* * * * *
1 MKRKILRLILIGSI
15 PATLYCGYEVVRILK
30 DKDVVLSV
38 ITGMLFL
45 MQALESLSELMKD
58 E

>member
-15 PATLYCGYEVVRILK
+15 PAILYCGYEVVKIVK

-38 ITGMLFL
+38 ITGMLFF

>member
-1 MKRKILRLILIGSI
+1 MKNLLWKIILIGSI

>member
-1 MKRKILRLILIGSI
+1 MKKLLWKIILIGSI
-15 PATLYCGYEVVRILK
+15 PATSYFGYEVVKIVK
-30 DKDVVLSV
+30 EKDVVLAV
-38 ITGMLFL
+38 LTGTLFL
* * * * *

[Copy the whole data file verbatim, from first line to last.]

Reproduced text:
1 MKRKILRLILIGSI
15 PATLYCGYEVVRILK
30 DKDVVLSV
38 ITGMLFL
45 MQALESLSELMKD
58 E

>member
-15 PATLYCGYEVVRILK
+15 PAILYCGYEVVKIVK

-38 ITGMLFL
+38 ITGMLFF

>member
-1 MKRKILRLILIGSI
+1 MKNLLWKIILIGSI

>member
-1 MKRKILRLILIGSI
+1 MKKLLWKIILIGSI
-15 PATLYCGYEVVRILK
+15 PATSYFGYEVVKIVK
-30 DKDVVLSV
+30 EKDVVLAV
-38 ITGMLFL
+38 LTGTLFL